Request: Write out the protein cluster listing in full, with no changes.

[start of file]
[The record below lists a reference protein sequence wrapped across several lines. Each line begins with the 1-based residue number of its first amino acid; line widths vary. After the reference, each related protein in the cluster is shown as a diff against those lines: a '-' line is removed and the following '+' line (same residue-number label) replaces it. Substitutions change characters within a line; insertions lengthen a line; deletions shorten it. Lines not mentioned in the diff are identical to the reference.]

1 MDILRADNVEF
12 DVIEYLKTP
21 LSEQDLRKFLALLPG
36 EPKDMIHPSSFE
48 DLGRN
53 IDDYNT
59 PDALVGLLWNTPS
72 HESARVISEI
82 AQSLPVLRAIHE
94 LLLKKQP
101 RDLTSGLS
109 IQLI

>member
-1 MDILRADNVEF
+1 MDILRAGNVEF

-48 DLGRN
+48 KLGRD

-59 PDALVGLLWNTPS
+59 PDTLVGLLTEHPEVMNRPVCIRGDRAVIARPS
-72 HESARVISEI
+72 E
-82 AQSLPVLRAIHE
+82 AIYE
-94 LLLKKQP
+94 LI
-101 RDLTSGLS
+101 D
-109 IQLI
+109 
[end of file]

[The record below lists a reference protein sequence wrapped across several lines. Each line begins with the 1-based residue number of its first amino acid; line widths vary. After the reference, each related protein in the cluster is shown as a diff against those lines: a '-' line is removed and the following '+' line (same residue-number label) replaces it. Substitutions change characters within a line; insertions lengthen a line; deletions shorten it. Lines not mentioned in the diff are identical to the reference.]

1 MDILRADNVEF
12 DVIEYLKTP
21 LSEQDLRKFLALLPG
36 EPKDMIHPSSFE
48 DLGRN
53 IDDYNT
59 PDALVGLLWNTPS
72 HESARVISEI
82 AQSLPVLRAIHE
94 LLLKKQP
101 RDLTSGLS
109 IQLI

>member
-1 MDILRADNVEF
+1 MDILRAGNVEF

-48 DLGRN
+48 KLGRD

-59 PDALVGLLWNTPS
+59 PDTLVGLLTEHPEVMNRPVCIRGDRAVIARPS
-72 HESARVISEI
+72 E
-82 AQSLPVLRAIHE
+82 AIYE
-94 LLLKKQP
+94 LI
-101 RDLTSGLS
+101 D
-109 IQLI
+109 